NAM‘s Role in transforming the nature of North-South Relations

In the post-colonial era, the field of development cooperation has undergone deep changes. On the one hand, South– South cooperation has grown substantially as NAM member states like India, boosted by economic growth and stability, have expand their partnerships abroad in pursuit of new opportunities and influence. At the same time, the relations of the developing countries of the global South with the developed and industrialized countries of the West, referred to as the Global North, have also underwent a positive transformational changes, from being the peripheries in the colonial times to that of an equal partner. This can be primarily attributed to the efforts of the Non-Aligned Movement that has made the global south a major political force since the second half of the 20th century.
The countries of the South differ enormously with regard to their size, their cultural traditions, their climates and resources, as well as their political constitutions. What many of them had in common, however, was the struggle for independence from the former imperial powers. The Bandung-Conference in Indonesia in 1955, where the heads of 29 states from Asia and Africa came together, marked the beginning of the rise of the South in international affairs. It was the first time, that several important leaders of the South (such as Nehru, Nasser, and Sukarno) manifested their will to play an independent role in world politics.
The relationship between the Northern countries, especially the dominant East–West conflict, undoubtedly had an enormous impact on the relationships within the South: whereas some developing countries decided to cooperate with the Soviet Union in order to challenge the powerful states in the North, a majority of developing countries chose to be independent from the Western as well as from the Eastern bloc. In 1961, the first conference of the nonaligned states was held in Belgrade and within a few years, the Non-Aligned Movement became a strong force within the United Nations General Assembly. Following the demands of the South for the establishment of a new institution concerned with the regulation of North–South exchange, the United Nations Conference on Trade and Development (UNCTAD) was founded in 1964. UNCTAD I marked the beginning of a continuous cooperation of developing countries with the formation of the so-called Group of 77 (G77).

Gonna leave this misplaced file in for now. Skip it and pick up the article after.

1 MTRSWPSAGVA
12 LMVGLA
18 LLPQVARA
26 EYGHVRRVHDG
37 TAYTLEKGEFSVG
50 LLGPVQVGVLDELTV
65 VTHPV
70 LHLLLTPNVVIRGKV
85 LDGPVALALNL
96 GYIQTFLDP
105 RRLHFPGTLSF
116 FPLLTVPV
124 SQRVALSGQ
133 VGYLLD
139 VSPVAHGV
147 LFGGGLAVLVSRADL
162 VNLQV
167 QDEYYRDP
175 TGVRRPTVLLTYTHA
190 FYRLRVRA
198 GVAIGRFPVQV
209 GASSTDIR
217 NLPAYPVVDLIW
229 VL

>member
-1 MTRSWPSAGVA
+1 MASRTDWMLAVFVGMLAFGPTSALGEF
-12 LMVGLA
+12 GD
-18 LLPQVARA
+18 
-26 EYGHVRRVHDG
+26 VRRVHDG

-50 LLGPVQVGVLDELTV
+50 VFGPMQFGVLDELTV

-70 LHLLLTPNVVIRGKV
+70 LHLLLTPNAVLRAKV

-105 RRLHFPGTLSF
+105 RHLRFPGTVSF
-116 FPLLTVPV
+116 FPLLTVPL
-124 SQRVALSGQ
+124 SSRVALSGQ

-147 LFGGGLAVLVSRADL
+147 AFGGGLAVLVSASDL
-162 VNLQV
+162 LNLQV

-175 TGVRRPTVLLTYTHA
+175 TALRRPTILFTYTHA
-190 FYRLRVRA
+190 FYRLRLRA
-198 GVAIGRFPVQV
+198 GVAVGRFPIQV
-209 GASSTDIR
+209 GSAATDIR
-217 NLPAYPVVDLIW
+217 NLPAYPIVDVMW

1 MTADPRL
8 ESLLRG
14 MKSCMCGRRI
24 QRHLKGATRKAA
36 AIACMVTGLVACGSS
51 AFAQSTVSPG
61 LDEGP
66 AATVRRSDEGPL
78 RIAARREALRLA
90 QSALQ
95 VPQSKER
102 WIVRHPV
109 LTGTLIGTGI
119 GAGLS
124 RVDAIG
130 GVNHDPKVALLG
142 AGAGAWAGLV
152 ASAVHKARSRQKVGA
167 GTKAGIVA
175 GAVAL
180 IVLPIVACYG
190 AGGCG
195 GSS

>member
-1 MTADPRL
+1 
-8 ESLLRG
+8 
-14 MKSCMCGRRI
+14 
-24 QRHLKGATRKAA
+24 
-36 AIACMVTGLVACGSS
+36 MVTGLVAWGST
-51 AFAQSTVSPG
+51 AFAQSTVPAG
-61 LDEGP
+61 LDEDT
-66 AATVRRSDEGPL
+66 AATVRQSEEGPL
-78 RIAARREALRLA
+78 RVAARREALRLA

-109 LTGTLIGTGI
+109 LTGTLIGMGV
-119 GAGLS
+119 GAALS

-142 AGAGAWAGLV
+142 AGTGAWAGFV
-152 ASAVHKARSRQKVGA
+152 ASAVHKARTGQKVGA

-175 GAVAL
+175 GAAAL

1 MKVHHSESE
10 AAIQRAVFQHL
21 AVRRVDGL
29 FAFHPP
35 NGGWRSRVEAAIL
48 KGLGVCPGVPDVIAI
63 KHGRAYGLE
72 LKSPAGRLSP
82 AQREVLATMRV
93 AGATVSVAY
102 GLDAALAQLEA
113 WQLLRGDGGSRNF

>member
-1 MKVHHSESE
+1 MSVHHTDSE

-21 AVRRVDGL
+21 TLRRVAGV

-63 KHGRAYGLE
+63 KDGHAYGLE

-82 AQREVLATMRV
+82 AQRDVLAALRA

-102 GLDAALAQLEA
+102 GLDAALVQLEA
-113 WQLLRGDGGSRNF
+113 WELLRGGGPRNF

In present times, there are still a lot of North-South development cooperation projects with signs that northern partners are overtly willing to transform unequal North-South engagement partnerships into what is now often referred to as ‘true partnerships’. The convergence of South and North countries in Afghanistan speaks to the fact that the world has become increasingly interdependent on North-South co-operation considering that international security and development imperatives are inextricably intertwined. More than fifty countries, along with many international and regional organizations, have been partnering with the Afghan government to secure and develop Afghanistan.
These countries and organizations represent both the Global South (developing & least developed countries) and the Global North (developed countries), in an unprecedented environment of international partnership to support the stabilization and reconstruction of Afghanistan. India and the United States stand out as two good examples. As a developing country itself, India has significant expertise and experience in poverty reduction and development with relevant application in Afghanistan. Similarly, India’s approach to aid implementation is demand-driven, based on the specific needs of the Afghan government, in line with its development priorities. However, India lacks the kind of aid resources the U.S. as a developed country has at its disposal, while the U.S. lacks India’s relevant development expertise and experience in the Afghan context.
It is primarily due to the efforts of NAM that global South has a greater say in the international affairs today, and is on equal footing with the North due to the collective cooperation. The Movement has ensured that the views of developing countries are fully taken into account before decisions on relevant issues affecting them and the international community is made by developed countries, which could be achieved through, inter alia, institutionalizing established contacts between the leaders at the highest level of developing and developed countries. NAM has highlighted the importance of North South Cooperation being aligned with national development priorities of recipient countries as well as the importance of increasing the efficiency of economic and technical cooperation, and development assistance.

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